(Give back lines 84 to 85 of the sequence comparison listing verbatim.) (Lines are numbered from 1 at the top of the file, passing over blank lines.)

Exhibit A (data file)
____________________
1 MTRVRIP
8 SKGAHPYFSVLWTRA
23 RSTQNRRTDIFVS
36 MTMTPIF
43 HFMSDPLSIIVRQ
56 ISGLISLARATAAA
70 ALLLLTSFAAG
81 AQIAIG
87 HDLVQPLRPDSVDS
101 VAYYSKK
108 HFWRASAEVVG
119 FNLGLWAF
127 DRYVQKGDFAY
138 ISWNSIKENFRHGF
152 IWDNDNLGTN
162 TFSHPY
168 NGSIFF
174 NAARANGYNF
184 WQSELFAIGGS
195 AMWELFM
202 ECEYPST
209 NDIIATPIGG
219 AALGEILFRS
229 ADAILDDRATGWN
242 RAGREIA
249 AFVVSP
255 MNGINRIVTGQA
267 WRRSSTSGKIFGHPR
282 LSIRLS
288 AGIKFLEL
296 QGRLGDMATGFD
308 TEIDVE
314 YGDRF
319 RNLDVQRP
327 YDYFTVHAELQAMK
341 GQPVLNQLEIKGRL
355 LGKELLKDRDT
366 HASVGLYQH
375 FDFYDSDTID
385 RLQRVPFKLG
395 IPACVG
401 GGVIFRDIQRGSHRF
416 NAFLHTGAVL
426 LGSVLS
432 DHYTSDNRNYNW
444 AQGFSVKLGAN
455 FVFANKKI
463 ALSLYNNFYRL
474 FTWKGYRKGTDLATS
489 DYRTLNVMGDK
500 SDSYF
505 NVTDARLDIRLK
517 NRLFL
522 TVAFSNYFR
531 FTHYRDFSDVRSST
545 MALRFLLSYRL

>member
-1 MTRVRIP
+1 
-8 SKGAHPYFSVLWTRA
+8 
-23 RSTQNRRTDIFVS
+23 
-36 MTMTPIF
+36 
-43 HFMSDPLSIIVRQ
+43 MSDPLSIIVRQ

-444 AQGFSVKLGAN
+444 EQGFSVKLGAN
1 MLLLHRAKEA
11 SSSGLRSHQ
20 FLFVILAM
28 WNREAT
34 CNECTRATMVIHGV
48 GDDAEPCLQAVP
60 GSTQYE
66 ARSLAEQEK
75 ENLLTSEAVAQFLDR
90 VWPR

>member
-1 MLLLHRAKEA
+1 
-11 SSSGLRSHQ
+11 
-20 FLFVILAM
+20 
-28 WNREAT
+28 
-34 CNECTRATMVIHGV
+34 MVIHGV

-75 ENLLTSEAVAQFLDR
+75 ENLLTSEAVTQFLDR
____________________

+11 
-20 FLFVILAM